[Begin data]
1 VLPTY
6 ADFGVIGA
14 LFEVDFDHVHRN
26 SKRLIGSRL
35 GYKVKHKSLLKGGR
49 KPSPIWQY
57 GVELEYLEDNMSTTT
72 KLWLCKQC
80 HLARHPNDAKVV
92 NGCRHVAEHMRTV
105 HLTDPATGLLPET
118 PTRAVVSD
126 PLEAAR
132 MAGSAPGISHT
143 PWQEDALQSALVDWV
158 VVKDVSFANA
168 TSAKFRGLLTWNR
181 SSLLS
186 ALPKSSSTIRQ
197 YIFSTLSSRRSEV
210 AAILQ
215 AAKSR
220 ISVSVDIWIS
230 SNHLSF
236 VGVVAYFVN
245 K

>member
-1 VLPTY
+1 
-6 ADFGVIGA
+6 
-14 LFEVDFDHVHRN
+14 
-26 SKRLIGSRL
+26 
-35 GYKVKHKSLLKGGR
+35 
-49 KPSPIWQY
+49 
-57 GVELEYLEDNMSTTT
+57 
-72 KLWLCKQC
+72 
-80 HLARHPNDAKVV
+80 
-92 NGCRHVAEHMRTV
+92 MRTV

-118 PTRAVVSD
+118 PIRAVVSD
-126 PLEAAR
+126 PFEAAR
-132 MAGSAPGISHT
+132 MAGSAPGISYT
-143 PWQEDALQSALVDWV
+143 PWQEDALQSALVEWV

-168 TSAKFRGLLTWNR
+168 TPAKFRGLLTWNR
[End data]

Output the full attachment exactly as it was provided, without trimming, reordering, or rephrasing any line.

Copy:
1 VLPTY
6 ADFGVIGA
14 LFEVDFDHVHRN
26 SKRLIGSRL
35 GYKVKHKSLLKGGR
49 KPSPIWQY
57 GVELEYLEDNMSTTT
72 KLWLCKQC
80 HLARHPNDAKVV
92 NGCRHVAEHMRTV
105 HLTDPATGLLPET
118 PTRAVVSD
126 PLEAAR
132 MAGSAPGISHT
143 PWQEDALQSALVDWV
158 VVKDVSFANA
168 TSAKFRGLLTWNR
181 SSLLS
186 ALPKSSSTIRQ
197 YIFSTLSSRRSEV
210 AAILQ
215 AAKSR
220 ISVSVDIWIS
230 SNHLSF
236 VGVVAYFVN
245 K

>member
-1 VLPTY
+1 
-6 ADFGVIGA
+6 
-14 LFEVDFDHVHRN
+14 
-26 SKRLIGSRL
+26 
-35 GYKVKHKSLLKGGR
+35 
-49 KPSPIWQY
+49 
-57 GVELEYLEDNMSTTT
+57 
-72 KLWLCKQC
+72 
-80 HLARHPNDAKVV
+80 
-92 NGCRHVAEHMRTV
+92 MRTV

-118 PTRAVVSD
+118 PIRAVVSD
-126 PLEAAR
+126 PFEAAR
-132 MAGSAPGISHT
+132 MAGSAPGISYT
-143 PWQEDALQSALVDWV
+143 PWQEDALQSALVEWV

-168 TSAKFRGLLTWNR
+168 TPAKFRGLLTWNR